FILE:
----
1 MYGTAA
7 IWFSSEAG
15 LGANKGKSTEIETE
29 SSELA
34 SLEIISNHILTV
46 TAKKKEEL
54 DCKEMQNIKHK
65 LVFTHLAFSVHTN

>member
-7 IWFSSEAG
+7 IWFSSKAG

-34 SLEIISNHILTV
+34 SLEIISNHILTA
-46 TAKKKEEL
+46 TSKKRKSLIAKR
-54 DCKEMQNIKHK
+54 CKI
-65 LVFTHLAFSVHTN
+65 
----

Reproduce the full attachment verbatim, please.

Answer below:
1 MYGTAA
7 IWFSSEAG
15 LGANKGKSTEIETE
29 SSELA
34 SLEIISNHILTV
46 TAKKKEEL
54 DCKEMQNIKHK
65 LVFTHLAFSVHTN

>member
-7 IWFSSEAG
+7 IWFSSKAG

-34 SLEIISNHILTV
+34 SLEIISNHILTA
-46 TAKKKEEL
+46 TSKKRKSLIAKR
-54 DCKEMQNIKHK
+54 CKI
-65 LVFTHLAFSVHTN
+65 